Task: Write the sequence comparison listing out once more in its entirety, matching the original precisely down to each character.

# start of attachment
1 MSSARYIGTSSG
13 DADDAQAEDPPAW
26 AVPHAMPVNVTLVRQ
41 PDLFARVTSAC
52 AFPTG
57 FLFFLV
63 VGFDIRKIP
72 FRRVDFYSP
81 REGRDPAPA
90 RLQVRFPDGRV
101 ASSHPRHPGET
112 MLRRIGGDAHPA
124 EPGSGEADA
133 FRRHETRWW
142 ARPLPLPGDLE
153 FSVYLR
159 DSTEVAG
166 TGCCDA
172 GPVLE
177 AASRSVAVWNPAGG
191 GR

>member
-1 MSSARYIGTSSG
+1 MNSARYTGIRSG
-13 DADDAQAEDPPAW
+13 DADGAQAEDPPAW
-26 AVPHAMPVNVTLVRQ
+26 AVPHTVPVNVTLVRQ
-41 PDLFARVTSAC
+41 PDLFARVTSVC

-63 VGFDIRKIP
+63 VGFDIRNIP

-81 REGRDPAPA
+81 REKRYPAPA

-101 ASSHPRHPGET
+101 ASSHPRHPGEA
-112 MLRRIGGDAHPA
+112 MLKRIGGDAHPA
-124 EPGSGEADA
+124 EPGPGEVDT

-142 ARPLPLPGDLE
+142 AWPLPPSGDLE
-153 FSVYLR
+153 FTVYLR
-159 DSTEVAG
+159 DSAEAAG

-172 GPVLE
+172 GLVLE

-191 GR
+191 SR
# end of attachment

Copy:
1 MSSARYIGTSSG
13 DADDAQAEDPPAW
26 AVPHAMPVNVTLVRQ
41 PDLFARVTSAC
52 AFPTG
57 FLFFLV
63 VGFDIRKIP
72 FRRVDFYSP
81 REGRDPAPA
90 RLQVRFPDGRV
101 ASSHPRHPGET
112 MLRRIGGDAHPA
124 EPGSGEADA
133 FRRHETRWW
142 ARPLPLPGDLE
153 FSVYLR
159 DSTEVAG
166 TGCCDA
172 GPVLE
177 AASRSVAVWNPAGG
191 GR

>member
-1 MSSARYIGTSSG
+1 MNSARYTGIRSG
-13 DADDAQAEDPPAW
+13 DADGAQAEDPPAW
-26 AVPHAMPVNVTLVRQ
+26 AVPHTVPVNVTLVRQ
-41 PDLFARVTSAC
+41 PDLFARVTSVC

-63 VGFDIRKIP
+63 VGFDIRNIP

-81 REGRDPAPA
+81 REKRYPAPA

-101 ASSHPRHPGET
+101 ASSHPRHPGEA
-112 MLRRIGGDAHPA
+112 MLKRIGGDAHPA
-124 EPGSGEADA
+124 EPGPGEVDT

-142 ARPLPLPGDLE
+142 AWPLPPSGDLE
-153 FSVYLR
+153 FTVYLR
-159 DSTEVAG
+159 DSAEAAG

-172 GPVLE
+172 GLVLE

-191 GR
+191 SR